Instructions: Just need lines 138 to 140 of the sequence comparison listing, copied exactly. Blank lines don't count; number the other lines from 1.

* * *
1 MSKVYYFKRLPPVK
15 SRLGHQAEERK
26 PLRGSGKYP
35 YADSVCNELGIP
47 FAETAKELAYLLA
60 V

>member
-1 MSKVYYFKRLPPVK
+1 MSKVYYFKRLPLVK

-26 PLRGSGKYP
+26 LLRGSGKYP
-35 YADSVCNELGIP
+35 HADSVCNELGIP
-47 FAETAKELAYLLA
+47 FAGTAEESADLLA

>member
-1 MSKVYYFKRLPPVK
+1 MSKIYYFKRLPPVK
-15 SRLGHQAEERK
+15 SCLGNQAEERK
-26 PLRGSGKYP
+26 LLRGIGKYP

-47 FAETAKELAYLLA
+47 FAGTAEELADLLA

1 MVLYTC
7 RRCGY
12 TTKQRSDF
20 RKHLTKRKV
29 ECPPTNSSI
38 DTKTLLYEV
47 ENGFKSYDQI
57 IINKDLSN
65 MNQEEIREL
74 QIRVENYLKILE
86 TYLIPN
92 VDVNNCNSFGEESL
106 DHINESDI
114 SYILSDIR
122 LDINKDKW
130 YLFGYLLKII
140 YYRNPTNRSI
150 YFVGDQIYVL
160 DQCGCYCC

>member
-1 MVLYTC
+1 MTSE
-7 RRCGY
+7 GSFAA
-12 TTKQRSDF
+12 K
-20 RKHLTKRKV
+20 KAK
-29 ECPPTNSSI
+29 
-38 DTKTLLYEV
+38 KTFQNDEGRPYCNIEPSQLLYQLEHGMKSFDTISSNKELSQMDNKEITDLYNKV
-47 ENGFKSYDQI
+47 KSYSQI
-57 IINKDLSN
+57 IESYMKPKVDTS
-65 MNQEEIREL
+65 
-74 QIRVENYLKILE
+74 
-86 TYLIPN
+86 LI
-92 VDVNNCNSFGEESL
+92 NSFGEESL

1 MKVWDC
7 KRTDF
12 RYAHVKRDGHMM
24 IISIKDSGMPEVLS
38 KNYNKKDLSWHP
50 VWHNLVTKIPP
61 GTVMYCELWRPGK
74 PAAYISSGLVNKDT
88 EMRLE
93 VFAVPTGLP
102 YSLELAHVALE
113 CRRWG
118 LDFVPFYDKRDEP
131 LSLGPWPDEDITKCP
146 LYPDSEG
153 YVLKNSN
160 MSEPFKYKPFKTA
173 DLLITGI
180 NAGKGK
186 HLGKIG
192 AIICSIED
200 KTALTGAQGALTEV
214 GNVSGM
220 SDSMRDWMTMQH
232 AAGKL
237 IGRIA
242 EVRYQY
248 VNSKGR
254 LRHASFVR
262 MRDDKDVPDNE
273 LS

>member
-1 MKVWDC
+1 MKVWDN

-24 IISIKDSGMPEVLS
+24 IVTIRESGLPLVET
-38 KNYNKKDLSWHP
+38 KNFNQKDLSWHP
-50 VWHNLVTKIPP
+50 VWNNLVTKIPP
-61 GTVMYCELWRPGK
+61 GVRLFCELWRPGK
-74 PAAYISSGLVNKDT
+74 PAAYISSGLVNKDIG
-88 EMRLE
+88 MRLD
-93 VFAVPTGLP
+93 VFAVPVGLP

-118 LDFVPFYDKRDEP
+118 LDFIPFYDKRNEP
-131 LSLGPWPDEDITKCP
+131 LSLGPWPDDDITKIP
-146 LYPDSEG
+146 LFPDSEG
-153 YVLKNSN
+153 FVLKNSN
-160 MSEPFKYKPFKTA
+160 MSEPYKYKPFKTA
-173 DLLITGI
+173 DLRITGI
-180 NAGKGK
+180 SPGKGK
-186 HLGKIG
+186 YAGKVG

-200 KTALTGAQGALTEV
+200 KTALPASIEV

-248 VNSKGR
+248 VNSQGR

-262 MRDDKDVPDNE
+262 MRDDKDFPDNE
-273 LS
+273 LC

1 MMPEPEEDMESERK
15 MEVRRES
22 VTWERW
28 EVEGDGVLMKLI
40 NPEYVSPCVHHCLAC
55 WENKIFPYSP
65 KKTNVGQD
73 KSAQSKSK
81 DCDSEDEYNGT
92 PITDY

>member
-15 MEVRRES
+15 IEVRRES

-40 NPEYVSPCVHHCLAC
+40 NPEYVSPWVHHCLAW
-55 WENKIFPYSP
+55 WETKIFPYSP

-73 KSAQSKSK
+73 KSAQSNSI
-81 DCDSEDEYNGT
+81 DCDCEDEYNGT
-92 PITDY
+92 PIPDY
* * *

+262 MRDDKDFPDNE
-273 LS
+273 LC